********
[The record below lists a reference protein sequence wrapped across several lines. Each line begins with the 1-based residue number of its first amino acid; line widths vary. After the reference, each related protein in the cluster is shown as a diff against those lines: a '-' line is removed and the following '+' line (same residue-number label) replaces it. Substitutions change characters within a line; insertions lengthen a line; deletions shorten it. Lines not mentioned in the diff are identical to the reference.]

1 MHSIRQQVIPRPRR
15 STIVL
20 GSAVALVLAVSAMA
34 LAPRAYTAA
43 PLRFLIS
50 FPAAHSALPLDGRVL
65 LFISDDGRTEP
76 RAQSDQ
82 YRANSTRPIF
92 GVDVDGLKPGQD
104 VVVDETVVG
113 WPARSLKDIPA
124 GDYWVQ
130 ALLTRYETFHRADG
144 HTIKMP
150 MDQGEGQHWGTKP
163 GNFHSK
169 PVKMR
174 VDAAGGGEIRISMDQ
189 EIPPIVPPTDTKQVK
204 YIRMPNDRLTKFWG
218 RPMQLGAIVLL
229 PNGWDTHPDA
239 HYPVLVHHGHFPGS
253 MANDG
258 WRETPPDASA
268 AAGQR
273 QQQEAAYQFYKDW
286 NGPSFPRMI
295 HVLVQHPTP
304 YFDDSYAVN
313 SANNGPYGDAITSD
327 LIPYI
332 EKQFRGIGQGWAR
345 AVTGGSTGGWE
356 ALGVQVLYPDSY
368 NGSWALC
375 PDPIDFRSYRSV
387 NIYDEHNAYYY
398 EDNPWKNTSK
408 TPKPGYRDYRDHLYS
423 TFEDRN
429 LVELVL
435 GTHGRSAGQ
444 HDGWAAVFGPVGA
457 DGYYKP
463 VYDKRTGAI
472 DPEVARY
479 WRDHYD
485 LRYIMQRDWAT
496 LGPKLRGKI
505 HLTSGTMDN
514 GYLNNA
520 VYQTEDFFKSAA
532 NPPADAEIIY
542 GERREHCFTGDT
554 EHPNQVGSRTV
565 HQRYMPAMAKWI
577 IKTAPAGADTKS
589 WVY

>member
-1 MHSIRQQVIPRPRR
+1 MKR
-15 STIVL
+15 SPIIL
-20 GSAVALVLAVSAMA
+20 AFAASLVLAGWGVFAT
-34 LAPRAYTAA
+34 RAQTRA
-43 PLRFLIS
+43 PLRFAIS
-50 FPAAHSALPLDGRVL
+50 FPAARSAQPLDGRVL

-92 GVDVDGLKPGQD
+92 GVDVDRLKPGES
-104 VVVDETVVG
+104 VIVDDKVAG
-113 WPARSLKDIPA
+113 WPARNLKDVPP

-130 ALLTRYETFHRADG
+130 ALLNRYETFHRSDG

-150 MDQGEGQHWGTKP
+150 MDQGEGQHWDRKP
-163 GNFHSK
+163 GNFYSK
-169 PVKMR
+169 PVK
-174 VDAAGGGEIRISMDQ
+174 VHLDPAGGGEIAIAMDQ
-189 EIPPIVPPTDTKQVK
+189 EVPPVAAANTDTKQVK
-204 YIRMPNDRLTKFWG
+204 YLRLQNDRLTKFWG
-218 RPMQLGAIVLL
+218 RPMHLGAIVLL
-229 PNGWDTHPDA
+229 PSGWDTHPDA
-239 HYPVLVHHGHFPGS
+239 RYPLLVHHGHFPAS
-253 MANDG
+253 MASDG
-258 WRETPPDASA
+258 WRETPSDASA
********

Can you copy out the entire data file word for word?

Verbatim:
[The record below lists a reference protein sequence wrapped across several lines. Each line begins with the 1-based residue number of its first amino acid; line widths vary. After the reference, each related protein in the cluster is shown as a diff against those lines: a '-' line is removed and the following '+' line (same residue-number label) replaces it. Substitutions change characters within a line; insertions lengthen a line; deletions shorten it. Lines not mentioned in the diff are identical to the reference.]

1 MHSIRQQVIPRPRR
15 STIVL
20 GSAVALVLAVSAMA
34 LAPRAYTAA
43 PLRFLIS
50 FPAAHSALPLDGRVL
65 LFISDDGRTEP
76 RAQSDQ
82 YRANSTRPIF
92 GVDVDGLKPGQD
104 VVVDETVVG
113 WPARSLKDIPA
124 GDYWVQ
130 ALLTRYETFHRADG
144 HTIKMP
150 MDQGEGQHWGTKP
163 GNFHSK
169 PVKMR
174 VDAAGGGEIRISMDQ
189 EIPPIVPPTDTKQVK
204 YIRMPNDRLTKFWG
218 RPMQLGAIVLL
229 PNGWDTHPDA
239 HYPVLVHHGHFPGS
253 MANDG
258 WRETPPDASA
268 AAGQR
273 QQQEAAYQFYKDW
286 NGPSFPRMI
295 HVLVQHPTP
304 YFDDSYAVN
313 SANNGPYGDAITSD
327 LIPYI
332 EKQFRGIGQGWAR
345 AVTGGSTGGWE
356 ALGVQVLYPDSY
368 NGSWALC
375 PDPIDFRSYRSV
387 NIYDEHNAYYY
398 EDNPWKNTSK
408 TPKPGYRDYRDHLYS
423 TFEDRN
429 LVELVL
435 GTHGRSAGQ
444 HDGWAAVFGPVGA
457 DGYYKP
463 VYDKRTGAI
472 DPEVARY
479 WRDHYD
485 LRYIMQRDWAT
496 LGPKLRGKI
505 HLTSGTMDN
514 GYLNNA
520 VYQTEDFFKSAA
532 NPPADAEIIY
542 GERREHCFTGDT
554 EHPNQVGSRTV
565 HQRYMPAMAKWI
577 IKTAPAGADTKS
589 WVY

>member
-1 MHSIRQQVIPRPRR
+1 MKR
-15 STIVL
+15 SPIIL
-20 GSAVALVLAVSAMA
+20 AFAASLVLAGWGVFAT
-34 LAPRAYTAA
+34 RAQTRA
-43 PLRFLIS
+43 PLRFAIS
-50 FPAAHSALPLDGRVL
+50 FPAARSAQPLDGRVL

-92 GVDVDGLKPGQD
+92 GVDVDRLKPGES
-104 VVVDETVVG
+104 VIVDDKVAG
-113 WPARSLKDIPA
+113 WPARNLKDVPP

-130 ALLTRYETFHRADG
+130 ALLNRYETFHRSDG

-150 MDQGEGQHWGTKP
+150 MDQGEGQHWDRKP
-163 GNFHSK
+163 GNFYSK
-169 PVKMR
+169 PVK
-174 VDAAGGGEIRISMDQ
+174 VHLDPAGGGEIAIAMDQ
-189 EIPPIVPPTDTKQVK
+189 EVPPVAAANTDTKQVK
-204 YIRMPNDRLTKFWG
+204 YLRLQNDRLTKFWG
-218 RPMQLGAIVLL
+218 RPMHLGAIVLL
-229 PNGWDTHPDA
+229 PSGWDTHPDA
-239 HYPVLVHHGHFPGS
+239 RYPLLVHHGHFPAS
-253 MANDG
+253 MASDG
-258 WRETPPDASA
+258 WRETPSDASA